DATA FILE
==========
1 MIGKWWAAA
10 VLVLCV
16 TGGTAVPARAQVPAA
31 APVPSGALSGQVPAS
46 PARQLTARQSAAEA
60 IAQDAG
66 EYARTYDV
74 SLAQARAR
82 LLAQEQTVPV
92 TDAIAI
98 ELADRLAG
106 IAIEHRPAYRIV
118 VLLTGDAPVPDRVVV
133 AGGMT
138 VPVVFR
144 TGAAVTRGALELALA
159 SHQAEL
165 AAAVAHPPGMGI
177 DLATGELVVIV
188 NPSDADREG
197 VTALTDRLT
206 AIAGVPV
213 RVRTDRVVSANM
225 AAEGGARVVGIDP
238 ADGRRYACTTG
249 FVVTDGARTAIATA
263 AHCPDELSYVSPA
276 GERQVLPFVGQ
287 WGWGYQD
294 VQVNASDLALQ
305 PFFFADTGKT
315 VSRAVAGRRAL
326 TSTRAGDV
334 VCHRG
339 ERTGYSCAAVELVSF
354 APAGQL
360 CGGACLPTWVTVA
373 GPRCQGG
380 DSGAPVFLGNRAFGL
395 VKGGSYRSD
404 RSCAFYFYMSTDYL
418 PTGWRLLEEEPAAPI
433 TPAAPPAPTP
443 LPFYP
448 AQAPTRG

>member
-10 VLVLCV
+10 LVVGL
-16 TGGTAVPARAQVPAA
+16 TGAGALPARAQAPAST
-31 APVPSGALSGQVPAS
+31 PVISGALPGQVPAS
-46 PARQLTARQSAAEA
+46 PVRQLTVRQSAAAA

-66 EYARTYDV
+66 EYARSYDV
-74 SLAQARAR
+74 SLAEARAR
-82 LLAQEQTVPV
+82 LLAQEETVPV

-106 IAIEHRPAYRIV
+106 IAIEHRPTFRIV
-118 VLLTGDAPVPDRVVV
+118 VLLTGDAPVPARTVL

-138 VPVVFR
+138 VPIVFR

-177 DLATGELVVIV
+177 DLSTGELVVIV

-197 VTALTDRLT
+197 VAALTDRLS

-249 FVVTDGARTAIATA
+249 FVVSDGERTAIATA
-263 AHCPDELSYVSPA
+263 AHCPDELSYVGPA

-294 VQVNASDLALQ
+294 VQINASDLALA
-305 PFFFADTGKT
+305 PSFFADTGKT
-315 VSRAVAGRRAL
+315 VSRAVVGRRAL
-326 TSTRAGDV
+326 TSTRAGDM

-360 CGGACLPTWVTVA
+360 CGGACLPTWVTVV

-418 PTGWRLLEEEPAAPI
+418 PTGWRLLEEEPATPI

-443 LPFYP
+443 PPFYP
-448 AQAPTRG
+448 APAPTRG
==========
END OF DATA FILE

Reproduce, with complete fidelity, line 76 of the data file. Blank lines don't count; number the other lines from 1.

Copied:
+294 VQINASDLALA